Companies may reach out to students in order to contribute to their personal and vocational education within the scope of the school – workplace cooperation. They can do so by taking into account their needs analysis with regard to human capital, and the opportunities at the schools they are matched with. Offering scholarships to encourage youngsters to opt for certain areas of vocational education and to support their education; organizing trips, seminars, etc. for their personal development, offering inhouse internships and prioritized employment opportunities, will all contribute to the growth of prospective employees for the company.


Designating Representatives at Companies

Companies may designate representatives to act as bridge between the school and the workplace and follow up on corporate – level cooperation such as scholarships, internships, employment support for students, curriculum development, lab setup, as well as personal and vocational development of students, internships, and teacher – parent relations. In companies above a certain number of employees, it is the master instructors or teaching staff who carry out a similar level of follow – up. A successful partnership between these representatives and school administration is crucial regarding a decent management of the process of choosing scholarship grantees from among motivated students with limited financial means, job placement for interns, and following up on alumni.


Laboratory Setup and Management, and Trainer Training

Companies can set up labs at schools in parallel with the requirements of their production processes. A regular update of the technical equipment and accurate management of lab upon setup is indispensable for the sustainability of the school – workplace matching practice. Lab setup and management necessitates an ongoing collaboration between the school and the workplace. The company, with the participation of the school administration, identifies students to be trained in the labs, holds updated trainer training for instructors, and crafts a training program based on the feedback. This upgrades the quality of education at schools, student profile and technological equipment and the opportunity arises for companies to bring up qualified, employable staff that has internalized the corporate culture. The company may support training of school instructors at these labs, contributing to in – service training.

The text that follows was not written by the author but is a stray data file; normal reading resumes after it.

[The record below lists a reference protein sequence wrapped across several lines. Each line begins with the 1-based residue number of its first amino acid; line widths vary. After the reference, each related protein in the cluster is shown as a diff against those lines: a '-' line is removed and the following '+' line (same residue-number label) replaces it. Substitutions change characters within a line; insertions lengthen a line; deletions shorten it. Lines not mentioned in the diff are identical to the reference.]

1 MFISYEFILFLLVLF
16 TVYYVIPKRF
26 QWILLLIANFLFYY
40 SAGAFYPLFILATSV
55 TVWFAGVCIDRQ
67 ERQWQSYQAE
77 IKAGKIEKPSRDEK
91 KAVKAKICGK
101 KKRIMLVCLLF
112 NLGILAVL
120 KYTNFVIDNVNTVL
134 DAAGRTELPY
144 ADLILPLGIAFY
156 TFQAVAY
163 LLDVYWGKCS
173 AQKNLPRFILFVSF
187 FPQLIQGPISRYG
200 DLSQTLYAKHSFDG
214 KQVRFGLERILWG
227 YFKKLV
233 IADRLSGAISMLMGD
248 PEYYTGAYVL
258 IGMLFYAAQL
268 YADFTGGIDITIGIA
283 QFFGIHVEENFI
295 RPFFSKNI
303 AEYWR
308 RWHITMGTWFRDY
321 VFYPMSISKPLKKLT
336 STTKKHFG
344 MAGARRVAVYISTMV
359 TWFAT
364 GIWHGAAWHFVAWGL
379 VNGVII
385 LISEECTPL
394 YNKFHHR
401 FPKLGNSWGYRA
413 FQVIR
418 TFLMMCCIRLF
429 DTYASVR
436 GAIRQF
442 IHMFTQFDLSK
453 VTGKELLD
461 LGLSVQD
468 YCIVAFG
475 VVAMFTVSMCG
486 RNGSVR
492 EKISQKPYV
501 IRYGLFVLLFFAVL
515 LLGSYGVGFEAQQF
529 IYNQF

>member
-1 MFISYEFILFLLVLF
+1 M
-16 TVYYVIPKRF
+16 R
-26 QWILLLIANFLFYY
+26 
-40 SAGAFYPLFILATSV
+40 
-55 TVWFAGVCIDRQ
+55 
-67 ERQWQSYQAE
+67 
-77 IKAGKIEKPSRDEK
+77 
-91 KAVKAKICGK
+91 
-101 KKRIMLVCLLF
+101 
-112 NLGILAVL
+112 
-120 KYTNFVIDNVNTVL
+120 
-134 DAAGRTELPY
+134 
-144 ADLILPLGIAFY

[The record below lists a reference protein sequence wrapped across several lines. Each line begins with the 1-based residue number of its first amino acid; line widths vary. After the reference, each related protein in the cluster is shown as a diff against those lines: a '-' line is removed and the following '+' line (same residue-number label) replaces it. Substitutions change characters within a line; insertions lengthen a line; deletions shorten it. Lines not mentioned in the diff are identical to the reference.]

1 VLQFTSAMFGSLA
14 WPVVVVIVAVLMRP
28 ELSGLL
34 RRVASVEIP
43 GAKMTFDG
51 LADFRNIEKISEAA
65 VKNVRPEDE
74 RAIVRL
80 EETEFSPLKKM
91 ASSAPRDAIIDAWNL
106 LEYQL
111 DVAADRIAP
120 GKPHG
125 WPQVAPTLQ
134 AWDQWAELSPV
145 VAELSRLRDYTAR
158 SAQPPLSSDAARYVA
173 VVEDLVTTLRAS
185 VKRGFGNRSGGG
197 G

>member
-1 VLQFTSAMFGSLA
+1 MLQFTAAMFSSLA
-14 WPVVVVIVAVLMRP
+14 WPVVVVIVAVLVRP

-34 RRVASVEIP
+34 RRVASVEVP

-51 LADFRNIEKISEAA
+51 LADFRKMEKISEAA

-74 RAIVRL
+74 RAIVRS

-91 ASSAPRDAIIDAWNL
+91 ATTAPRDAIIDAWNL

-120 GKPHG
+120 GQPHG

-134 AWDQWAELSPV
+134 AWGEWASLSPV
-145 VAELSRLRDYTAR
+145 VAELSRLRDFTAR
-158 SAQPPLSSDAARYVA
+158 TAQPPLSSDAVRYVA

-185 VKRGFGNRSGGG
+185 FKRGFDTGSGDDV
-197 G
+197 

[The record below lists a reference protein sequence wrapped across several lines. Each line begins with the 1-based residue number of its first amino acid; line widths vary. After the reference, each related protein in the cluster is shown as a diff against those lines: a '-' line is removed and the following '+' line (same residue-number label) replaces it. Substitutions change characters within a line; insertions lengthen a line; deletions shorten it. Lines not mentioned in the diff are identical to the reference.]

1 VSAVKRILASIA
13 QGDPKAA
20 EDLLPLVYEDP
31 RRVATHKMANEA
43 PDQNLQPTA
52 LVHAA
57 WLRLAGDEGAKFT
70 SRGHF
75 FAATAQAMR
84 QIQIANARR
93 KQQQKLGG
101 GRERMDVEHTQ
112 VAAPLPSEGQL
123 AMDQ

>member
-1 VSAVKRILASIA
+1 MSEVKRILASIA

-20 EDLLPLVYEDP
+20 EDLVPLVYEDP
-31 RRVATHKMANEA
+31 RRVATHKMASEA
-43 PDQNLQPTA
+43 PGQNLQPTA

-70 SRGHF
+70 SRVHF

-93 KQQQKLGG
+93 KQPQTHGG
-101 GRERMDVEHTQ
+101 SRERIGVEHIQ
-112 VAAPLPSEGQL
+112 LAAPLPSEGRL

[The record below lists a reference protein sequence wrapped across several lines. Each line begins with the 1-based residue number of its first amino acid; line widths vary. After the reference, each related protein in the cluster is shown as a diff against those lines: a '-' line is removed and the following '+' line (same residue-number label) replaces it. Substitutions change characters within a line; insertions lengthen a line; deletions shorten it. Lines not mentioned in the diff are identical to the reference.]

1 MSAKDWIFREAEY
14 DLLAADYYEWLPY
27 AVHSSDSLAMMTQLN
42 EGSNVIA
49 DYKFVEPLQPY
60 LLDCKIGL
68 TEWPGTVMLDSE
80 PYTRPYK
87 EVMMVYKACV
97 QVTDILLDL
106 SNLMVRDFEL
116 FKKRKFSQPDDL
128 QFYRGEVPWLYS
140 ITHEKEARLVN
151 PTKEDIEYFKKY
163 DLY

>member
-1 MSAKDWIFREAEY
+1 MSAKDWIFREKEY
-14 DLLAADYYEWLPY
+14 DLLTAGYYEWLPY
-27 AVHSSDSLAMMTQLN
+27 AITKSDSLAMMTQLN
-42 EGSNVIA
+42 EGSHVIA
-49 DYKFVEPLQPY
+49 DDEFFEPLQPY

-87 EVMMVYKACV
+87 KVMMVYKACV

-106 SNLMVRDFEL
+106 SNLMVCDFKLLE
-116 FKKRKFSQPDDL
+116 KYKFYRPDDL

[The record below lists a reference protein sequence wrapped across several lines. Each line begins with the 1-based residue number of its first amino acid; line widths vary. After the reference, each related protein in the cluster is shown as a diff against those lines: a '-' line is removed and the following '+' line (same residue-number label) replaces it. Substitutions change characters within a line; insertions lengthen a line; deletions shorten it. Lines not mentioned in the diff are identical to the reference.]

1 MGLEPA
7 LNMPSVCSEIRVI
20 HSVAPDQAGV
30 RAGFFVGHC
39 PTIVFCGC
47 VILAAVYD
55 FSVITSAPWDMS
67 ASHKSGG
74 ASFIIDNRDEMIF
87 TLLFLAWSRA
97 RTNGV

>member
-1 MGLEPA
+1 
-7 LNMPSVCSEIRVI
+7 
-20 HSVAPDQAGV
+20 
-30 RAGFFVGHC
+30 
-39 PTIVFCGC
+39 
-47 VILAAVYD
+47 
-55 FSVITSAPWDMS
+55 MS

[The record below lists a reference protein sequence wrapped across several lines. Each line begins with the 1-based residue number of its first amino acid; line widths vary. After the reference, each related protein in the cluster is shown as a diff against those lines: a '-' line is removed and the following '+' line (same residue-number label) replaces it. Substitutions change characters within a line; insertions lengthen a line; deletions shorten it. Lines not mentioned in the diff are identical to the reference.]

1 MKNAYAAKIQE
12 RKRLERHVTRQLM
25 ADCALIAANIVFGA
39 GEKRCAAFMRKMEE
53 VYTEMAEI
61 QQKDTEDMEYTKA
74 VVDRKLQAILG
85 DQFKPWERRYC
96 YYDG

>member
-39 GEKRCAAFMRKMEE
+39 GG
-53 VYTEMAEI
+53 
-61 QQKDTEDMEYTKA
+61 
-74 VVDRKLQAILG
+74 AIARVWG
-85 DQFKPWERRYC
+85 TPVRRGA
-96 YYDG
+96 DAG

Skills Training in Companies

School – workplace partnership is also important in terms of internships. Companies designate the content and duration of skills training in line with their needs; they set up workshops where training is to be delivered, provide the technical setup, and hold trainer training sessions. A high quality internship contributes to the growth of students as professionals with high level of selfconfidence. Upon graduation, the ultimate goal of school – workplace partnership, that is, employment of highly qualified labor force, gets fulfilled as the students start working at the company where they had their intenship.


Collaboration with other Stakeholders

Within the scope of the school – workplace matching model, companies may cooperate not only with schools but also with professional organizations such as chambers of commerce and industry, organized industrial zones, and other companies. Companies may encourage the launch of workshops in organized industrial zones so as to help schools and to mingle. In doing so, they can contribute to the sharing of cost in areas where there is a sectoral need.